Mr. Wlodyka, a commercial striped bass fisherman, said there are hundreds of people yo-yoing off Gay Head, and the amount of lead likely being ingested by fish is tremendous. He said that it is something the Derby will have to deal with increasingly in the future, what he described as a "black cloud fish."
He questioned whether it was fair to disqualify a "one-in-million fish" when the committee could have decided to discount the amount of weight found in the fish.
"All I want from them is a rule that makes sense," said Mr. Wlodyka. "I don't want to create any controversy."
He said it was not about the prizes, but about his reputation and defending his grand slam record.
"I would like the derby committee to learn from this experience and to gain something from it," he said.
He pointed to Mr. Pachico's fish as an example of inconsistency, a decision Derby committee members said privately was a mistake. But, that offered little comfort to Mr. Wlodyka.
Suppressing his disappointment, Mr. Wlodyka said that after a few sleepless nights, he was not about to give up. "I guess I have to catch a bigger one and hope that it doesn't have any lead in it," he said.
The Derby is part fishing tournament, part Vineyard block party. For five weeks more than 3,000 people participate in an event organized by a committee of volunteers, made up of members of the Island community.
John Custer, Derby chairman, said the meeting went two and a half hours and was very difficult. He said it is unlikely anyone felt 100 percent about the decision, but in the end the committee had to do was it thought was best for the Derby.
Mr. Jerome said the committee has no issue with Mr. Wlodyka, and that his integrity was never in doubt. He added that his view is that it would not be a good decision to allow the inclusion of fish containing lead or create a mechanism whereby fishermen could deduct any lead found in a fish.
Monday night, the committee voted on two motions. Based on past and present Derby rules and precedents, the Derby committee said the Derby "cannot accept a fish that moves into any position on any leader board that contains what the Derby committee deems significant, unnatural material or matter that alters the weight of the fish."
In the second motion, the committee voted "that the fish weighed in by Lev Wlodyka on the night of September 30, 2007, weighing in at 57.56 pounds and containing 10 lead weights, weighing a total of 1.68 pounds, is disqualified, based on the above approved motion."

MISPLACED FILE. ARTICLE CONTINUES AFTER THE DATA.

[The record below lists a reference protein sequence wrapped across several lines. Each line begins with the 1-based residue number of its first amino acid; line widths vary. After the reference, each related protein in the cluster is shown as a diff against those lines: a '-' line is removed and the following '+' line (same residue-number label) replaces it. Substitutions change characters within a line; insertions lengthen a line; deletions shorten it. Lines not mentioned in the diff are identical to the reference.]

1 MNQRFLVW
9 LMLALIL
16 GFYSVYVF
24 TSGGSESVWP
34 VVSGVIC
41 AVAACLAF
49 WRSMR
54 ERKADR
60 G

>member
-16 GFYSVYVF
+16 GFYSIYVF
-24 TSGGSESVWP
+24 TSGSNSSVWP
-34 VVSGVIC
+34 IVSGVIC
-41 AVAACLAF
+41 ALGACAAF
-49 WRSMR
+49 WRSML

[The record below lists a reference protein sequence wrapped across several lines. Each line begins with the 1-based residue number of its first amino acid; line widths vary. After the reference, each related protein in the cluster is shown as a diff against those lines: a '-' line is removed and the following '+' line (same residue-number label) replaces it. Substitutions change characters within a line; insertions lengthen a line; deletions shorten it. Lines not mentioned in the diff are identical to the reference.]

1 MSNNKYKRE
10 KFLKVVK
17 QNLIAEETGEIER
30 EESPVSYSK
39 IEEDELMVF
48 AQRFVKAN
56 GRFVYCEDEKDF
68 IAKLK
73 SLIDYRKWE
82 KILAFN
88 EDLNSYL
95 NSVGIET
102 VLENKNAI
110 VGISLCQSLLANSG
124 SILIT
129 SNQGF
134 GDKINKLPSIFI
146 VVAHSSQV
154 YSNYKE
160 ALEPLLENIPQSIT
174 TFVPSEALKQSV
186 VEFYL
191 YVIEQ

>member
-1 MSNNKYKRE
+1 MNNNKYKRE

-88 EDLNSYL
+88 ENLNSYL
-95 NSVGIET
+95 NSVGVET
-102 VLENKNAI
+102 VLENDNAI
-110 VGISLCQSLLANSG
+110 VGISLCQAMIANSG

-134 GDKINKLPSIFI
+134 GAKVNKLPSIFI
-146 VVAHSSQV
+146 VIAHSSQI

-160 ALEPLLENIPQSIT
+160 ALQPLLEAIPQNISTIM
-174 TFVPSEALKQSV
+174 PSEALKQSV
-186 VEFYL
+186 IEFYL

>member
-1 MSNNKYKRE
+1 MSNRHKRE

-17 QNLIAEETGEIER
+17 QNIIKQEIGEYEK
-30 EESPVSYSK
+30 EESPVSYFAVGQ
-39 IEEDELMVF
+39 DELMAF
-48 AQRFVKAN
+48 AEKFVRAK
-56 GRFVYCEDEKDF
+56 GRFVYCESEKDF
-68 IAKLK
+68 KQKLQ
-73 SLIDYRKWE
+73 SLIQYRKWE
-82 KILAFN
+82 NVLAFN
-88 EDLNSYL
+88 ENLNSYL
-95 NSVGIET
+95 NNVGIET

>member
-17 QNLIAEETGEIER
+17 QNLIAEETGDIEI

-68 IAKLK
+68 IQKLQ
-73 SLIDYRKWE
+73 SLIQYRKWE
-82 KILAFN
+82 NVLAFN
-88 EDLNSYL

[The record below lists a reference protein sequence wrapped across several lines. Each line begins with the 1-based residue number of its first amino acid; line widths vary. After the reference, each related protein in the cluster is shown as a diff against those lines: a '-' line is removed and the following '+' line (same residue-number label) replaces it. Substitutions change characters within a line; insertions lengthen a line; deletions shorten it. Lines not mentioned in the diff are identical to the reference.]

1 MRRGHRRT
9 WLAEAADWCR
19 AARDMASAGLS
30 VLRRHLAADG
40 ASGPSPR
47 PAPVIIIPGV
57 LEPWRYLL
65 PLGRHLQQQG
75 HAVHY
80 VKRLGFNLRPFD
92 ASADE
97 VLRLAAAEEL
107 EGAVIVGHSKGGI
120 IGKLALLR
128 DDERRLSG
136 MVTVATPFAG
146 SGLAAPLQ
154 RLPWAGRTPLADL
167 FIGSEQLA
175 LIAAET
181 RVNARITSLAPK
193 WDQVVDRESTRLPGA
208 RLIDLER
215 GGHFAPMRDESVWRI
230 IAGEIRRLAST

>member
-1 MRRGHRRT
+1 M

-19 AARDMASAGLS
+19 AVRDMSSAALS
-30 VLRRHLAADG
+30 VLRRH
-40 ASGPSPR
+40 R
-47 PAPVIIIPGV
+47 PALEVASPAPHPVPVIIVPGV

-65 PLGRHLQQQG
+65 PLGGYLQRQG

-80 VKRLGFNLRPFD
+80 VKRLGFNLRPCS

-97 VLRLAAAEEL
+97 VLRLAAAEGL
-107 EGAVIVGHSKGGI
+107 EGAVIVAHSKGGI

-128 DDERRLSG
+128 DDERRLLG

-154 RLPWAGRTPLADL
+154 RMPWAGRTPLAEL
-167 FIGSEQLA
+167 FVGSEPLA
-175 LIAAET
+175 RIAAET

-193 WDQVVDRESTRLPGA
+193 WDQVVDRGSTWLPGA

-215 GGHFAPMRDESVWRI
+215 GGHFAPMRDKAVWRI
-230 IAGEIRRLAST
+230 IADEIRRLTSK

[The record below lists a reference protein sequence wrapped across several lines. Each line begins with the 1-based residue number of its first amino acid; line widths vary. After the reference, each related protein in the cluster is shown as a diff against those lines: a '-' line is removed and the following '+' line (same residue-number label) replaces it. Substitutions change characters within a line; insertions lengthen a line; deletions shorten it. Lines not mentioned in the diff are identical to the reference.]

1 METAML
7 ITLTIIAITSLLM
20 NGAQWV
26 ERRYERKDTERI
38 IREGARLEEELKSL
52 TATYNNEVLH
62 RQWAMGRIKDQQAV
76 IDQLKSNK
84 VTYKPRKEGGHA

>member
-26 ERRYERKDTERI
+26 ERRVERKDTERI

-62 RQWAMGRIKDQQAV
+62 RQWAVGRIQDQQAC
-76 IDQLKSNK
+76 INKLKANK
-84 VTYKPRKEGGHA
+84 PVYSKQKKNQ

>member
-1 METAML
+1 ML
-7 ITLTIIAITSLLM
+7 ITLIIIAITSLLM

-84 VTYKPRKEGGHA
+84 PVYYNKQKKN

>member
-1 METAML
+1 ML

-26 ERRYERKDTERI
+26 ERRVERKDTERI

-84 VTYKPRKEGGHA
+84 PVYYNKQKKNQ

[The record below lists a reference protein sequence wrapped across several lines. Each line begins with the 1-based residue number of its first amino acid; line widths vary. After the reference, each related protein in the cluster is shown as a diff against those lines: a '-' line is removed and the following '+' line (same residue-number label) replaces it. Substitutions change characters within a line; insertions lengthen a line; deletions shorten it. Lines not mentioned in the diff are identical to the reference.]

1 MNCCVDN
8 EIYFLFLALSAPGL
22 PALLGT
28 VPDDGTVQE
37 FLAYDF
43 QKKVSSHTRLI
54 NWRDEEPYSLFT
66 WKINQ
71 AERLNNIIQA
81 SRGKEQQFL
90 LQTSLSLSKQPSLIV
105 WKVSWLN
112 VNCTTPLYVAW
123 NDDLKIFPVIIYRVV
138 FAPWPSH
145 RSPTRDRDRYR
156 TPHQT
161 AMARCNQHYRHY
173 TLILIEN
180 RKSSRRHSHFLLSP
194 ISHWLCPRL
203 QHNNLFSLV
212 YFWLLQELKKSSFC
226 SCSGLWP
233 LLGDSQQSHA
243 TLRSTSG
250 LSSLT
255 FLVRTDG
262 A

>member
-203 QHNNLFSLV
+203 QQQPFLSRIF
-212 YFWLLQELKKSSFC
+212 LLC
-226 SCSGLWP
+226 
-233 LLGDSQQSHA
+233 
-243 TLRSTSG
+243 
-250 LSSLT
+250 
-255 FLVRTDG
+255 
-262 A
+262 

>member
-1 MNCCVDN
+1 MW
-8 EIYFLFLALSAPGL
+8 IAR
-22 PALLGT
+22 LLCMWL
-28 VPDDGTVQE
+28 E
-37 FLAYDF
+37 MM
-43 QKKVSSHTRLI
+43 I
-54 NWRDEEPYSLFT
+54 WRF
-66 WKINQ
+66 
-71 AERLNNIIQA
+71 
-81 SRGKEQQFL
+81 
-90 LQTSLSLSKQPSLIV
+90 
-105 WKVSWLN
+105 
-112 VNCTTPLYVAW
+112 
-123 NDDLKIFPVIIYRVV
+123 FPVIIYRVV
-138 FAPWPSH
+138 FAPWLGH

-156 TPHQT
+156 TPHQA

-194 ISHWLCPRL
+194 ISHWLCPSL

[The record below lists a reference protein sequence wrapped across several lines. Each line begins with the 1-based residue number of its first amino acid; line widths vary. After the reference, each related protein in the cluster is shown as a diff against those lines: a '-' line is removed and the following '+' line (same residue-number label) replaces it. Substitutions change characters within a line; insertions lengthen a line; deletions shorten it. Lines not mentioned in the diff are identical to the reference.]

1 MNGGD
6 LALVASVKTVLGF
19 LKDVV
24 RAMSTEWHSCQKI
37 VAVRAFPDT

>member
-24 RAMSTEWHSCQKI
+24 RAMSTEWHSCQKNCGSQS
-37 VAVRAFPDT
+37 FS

Tuesday, Mr. Jerome said the committee remains concerned about yo-yoing and plans to ask the state Division of Marine Fisheries to consider banning the practice.
It did not take long for word of the committee's action on Mr. Wlodyka's fish to ripple through the Derby fishing community. Fishermen used the Derby website forum to weigh in on the controversy.
A writer identified as Steelhead9 wrote, " There are a lot of fish with yo-yo weights in their stomachs that have nothing to do with the fisherman who catches them, as is the case with Lev. Clearly, it is not the fault of the fisherman, but is it fair to allow a fish to be weighed in with several pounds of lead inside it? On the other hand, is it fair to disallow or deduct from a fish something that it did in fact eat? Wow! Tough choices. My opinion is that anything found inside a fish that is non-digestible should be deducted from the fish's weight."
Flashyladyboat wrote, "Not very often can you get all of the Menemsha charter boat captains to agree on something, but in this case, I know that I can speak for each and every one of us when I say that Lev's fish should be allowed, especially since hearing the rumor that a bluefish was allowed to stand after also finding lead in it (the committee should address that rumor immediately on this board). The weight should have been deducted from the total weight and put in whatever place it qualified for. As for future weighted fish, what would be the point of weighting a fish if it was well known that the weight would be subtracted? Any fish that is a candidate for a spot on 'The Board' is opened up for inspection, including whatever may be or not be in the bait that it has ingested. Sorry, but my opinion is, bad call."